“Well now, it is at any rate certain,” said De Scudéri when she had read it, “that this mysterious man, even if he does really belong to the notorious band of thieves and robbers, yet has no evil designs against me. If he had succeeded in speaking to me that night, who knows whether I should not have learnt of some singular event or some mysterious complication of things, respecting which I now try in vain to form even the remotest guess. But let the matter now take what shape it may, I shall certainly do what this note urgently requests me to do, if for no other reason than to get rid of those ill-starred jewels, which I always fancy are a talisman of the foul Fiend himself. And I warrant Cardillac, true to his rooted habit, won’t let it pass out of his hands again so easily.”

The very next day De Scudéri intended to go and take the jewellery to the goldsmith’s. But somehow it seemed as if all the wits and intellects of entire Paris had conspired together to overwhelm Mademoiselle just on this particular morning with their verses and plays and anecdotes. No sooner had La Chapelle17 finished reading a tragedy, and had slyly remarked with some degree of confident assurance that he should now certainly beat Racine, than the latter poet himself came in, and routed him with a pathetic speech of a certain king, until Boileau appeared to let off the rockets of his wit into this black sky of Tragedy — in order that he might not be talked to death on the subject of the colonnade18 of the Louvre, for he had been penned up in it by Dr. Perrault, the architect.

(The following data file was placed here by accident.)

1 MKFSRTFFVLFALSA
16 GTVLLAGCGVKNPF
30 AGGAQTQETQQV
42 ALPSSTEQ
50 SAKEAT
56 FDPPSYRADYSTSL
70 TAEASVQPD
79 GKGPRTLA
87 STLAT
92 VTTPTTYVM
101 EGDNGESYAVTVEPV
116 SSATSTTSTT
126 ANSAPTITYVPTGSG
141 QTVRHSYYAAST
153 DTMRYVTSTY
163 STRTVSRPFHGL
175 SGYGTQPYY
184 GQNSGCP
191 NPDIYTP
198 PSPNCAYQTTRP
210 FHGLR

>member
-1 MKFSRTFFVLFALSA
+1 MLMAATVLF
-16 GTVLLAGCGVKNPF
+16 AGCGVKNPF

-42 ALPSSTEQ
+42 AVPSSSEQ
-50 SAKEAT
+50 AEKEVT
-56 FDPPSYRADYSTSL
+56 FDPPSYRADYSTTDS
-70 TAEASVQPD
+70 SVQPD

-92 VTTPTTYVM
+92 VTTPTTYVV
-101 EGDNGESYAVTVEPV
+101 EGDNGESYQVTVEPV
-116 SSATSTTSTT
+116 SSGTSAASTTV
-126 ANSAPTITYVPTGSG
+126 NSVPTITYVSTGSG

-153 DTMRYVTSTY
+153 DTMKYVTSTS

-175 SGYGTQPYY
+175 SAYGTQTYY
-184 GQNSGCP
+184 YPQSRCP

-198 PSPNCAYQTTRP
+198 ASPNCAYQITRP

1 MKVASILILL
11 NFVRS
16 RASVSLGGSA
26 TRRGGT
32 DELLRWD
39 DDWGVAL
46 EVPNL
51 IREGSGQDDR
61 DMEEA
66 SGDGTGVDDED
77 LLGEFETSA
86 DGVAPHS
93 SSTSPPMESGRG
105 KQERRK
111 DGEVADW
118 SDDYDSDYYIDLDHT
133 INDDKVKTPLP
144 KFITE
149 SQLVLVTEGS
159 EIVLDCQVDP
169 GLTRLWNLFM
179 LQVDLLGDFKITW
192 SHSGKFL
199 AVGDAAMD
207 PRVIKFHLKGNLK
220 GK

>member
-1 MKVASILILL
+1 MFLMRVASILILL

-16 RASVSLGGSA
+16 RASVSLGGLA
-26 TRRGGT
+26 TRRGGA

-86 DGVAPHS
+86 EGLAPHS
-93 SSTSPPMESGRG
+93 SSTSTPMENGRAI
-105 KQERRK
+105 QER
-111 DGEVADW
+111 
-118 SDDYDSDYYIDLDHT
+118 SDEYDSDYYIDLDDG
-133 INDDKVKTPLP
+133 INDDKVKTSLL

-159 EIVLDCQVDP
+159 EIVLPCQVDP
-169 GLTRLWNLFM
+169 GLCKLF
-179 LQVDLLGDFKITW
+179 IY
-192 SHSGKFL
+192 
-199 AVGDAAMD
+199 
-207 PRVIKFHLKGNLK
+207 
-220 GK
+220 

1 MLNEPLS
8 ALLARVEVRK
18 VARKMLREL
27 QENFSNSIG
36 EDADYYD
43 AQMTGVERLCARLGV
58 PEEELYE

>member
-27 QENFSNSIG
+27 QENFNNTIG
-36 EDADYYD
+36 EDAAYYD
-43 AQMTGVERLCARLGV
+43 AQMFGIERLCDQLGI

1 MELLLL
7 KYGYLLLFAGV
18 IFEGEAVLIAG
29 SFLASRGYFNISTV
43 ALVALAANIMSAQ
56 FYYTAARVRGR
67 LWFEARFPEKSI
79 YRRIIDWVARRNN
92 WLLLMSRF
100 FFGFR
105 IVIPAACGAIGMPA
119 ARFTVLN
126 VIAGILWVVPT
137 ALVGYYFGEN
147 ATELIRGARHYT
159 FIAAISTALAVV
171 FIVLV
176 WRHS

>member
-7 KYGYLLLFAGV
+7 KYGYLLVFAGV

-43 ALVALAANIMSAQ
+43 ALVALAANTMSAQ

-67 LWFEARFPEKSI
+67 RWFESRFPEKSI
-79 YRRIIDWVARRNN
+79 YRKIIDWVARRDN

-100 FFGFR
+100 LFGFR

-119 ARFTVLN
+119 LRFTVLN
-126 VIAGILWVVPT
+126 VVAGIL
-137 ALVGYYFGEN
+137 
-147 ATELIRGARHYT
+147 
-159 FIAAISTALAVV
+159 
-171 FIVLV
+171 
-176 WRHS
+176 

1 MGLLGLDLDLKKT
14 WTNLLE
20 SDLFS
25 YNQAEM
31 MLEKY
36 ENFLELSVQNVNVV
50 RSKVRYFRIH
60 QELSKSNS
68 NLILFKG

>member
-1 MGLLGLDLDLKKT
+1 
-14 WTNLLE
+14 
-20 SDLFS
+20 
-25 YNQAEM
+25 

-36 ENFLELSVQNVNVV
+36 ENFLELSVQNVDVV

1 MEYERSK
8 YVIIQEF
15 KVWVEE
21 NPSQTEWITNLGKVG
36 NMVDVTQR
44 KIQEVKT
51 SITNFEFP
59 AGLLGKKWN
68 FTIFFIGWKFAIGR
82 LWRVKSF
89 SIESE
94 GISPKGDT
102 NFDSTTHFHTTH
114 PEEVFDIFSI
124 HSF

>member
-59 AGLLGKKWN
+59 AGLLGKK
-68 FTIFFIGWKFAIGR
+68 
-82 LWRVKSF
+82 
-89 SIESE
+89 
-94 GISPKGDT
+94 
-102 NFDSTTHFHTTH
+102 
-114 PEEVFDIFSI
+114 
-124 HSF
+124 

It was high noon; De Scudéri had to go to the Duchess de Montansier’s; and so the visit to Master René Cardillac’s was put off until the next day. Mademoiselle, however, was tormented by a most extraordinary feeling of uneasiness. The young man’s figure was constantly before her eyes; and deep down in her memory there was stirring a dim recollection that she had seen his face and features somewhere before. Her sleep, which was of the lightest, was disturbed by troublesome dreams. She fancied she had acted frivolously and even criminally in having delayed to grasp the hand which the unhappy wretch, who was sinking into the abyss of ruin, was stretching up towards her; nay, she was even haunted by the thought that she had had it in her power to prevent a fatal event from taking place or an enormous crime from being committed. So, as soon as the morning was fully come, she had Martinière finish her toilet, and drove to the goldsmith, taking the jewel-casket with her.